Phytoremediation is a biological remediation technique known for low-cost technology and environmentally friendly approach, which employs plants to extract, stabilise, and transform various compounds, such as potentially toxic elements (PTEs), in the soil or water. Recent developments in utilising chelating agents soil remediation have led to a renewed interest in chelate-induced phytoremediation. This review article summarises the roles of various chelating agents and the mechanisms of chelate-induced phytoremediation. This paper also discusses the recent findings on the impacts of chelating agents on PTEs uptake and plant growth and development in phytoremediation. It was found that the chelating agents have increased the rate of metal absorption and translocation up to 45% from roots to the aboveground plant parts during PTEs phytoremediation. Besides, it was also explored that the plants may experience some phytotoxicity after adding chelating agents to the soil. However, due to the leaching potential of synthetic chelating agents, the use of organic chelants have been explored to be used in PTEs phytoremediation. Finally, this paper also presents comprehensive insights on the significance of using chelating agents through SWOT analysis to discuss the advantages and limitations of chelate-induced phytoremediation.
In this study, concentrations of Cd, Ni, Pb, and Cr were determined in tobacco, tobacco smoke-condensate, and cigarette ash for selected brands used in Pakistan. Smoking apparatus was designed for metal extraction from cigarette smoke. Samples were digested through microwave digester and then analyzed by flame atomic absorption spectrophotometer (FAAS). Higher concentration of Ni was detected in imported brands than the counterparts in the local brands. Pb levels were however higher in local brands while significant concentration of Cd was observed in both brands. For Cr, the level in tobacco of local brands was higher than their emitted smoke, whereas imported brands showed higher level in smoke than in tobacco. The cigarette ash retained 65 to 75% of the metal and about 25 to 30% went into the body. While this study revealed the serious requirement to standardize the manufacturing of tobacco products, more importantly is the urgent need for stronger enforcements to put in place to alert the general population about the hazardous effects of cigarettes and the health risks associated with these toxic metals.
The sequential extraction procedure proposed by the European Standard, Measurements and Testing (SM&T) program, formerly the Community Bureau of Reference (BCR), was applied for partitioning of heavy metals (HMs) in river sediments collected along the course of Sungai Buloh and the Straits of Malacca in Selangor, Malaysia. Eight elements (V, Pb, Cd, Cr, Co, Ni, Cu and Zn) from seven stations (S1-S7) and at different depths were analyzed using the modified BCR Sequential Extraction Procedure (SEP) in combination with ICP-MS to obtain the metal distribution patterns in this region. The results showed that heavy metal contaminations at S2 and S3 was more severe than at other sampling sites, especially for Zn, Cu, Ni and Pb. Nevertheless, the element concentrations from top to bottom layers decreased predominantly. The samples from the Straits of Malacca (S4-S7) the highest contamination factors obtained were for Co, Zn and Pb while the lowest were found for V and Cr, similar to Sungai Buloh sediments. The sediments showed a low risk for V, Cr, Cu and Pb with RAC values of less than 10%, but medium risk for Co, Zn (except S3), Cd at S1 and S2 and Ni at S1, S3 and S5. Zn at S3 and Cd at S3-S7 showed high risk to our sediment samples. There is not any element of very high risk conditions in the selected samples.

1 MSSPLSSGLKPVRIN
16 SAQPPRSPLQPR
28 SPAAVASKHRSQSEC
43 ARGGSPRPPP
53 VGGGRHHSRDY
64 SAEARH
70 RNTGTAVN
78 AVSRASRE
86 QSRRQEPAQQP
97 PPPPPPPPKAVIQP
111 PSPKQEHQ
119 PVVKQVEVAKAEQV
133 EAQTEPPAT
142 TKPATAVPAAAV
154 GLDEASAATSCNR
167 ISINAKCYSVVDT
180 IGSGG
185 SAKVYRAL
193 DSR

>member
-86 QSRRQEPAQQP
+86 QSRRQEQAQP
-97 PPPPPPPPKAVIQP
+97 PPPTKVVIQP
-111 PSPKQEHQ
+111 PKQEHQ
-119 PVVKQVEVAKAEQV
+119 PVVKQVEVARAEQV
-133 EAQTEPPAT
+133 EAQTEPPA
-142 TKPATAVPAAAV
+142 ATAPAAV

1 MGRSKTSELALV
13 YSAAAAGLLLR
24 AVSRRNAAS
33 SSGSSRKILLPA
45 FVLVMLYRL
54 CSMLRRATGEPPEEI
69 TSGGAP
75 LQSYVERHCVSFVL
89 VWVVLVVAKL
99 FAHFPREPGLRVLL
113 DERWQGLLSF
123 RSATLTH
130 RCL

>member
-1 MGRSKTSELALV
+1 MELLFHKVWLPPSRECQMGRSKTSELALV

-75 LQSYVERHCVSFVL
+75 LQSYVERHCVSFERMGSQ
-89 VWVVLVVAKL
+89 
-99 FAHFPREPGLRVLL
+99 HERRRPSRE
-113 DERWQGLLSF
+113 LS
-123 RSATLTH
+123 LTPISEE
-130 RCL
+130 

Herein, two stable lead(II) molecular-bowl-based metal-organic frameworks and their micro- and nanosized forms with open metal sites were presented. These materials could act as Lewis acid catalysts to cyanosilylation reaction. Moreover, the catalytic performances are size-dependent, with the catalyst with nanosized form being 1 order of magnitude more efficient than those with micro- and millisized forms.
In this study, performances of mesoporous Mo/Al2O3 catalysts prepared by sol-gel and post-hydrolysis methods in hydrocracking of atmospheric residual oil were compared. In addition, different methods: (i) the single step and (ii) conventional impregnation method to incorporate active metal over the mesoporous support were also investigated. For single step method, Mo/Al2O3 catalysts were synthesized directly by sol-gel and post-hydrolysis method. On the other hand, the impregnation method was a two step procedure which involved the production of alumina via sol-gel or post-hydrolysis method and followed by respective Mo impregnation. In general, mesoporous Mo/Al2O3 catalysts prepared by sol-gel method resulted in relatively higher surface area (> 400 m2/g) and large pore volume (- 0.8 cm3/g). Mo/Al2O3 catalysts prepared by sol-gel method exhibited higher hydrocracking activity as well. The Mo crystal size was found to relate directly with the hydrocracking result.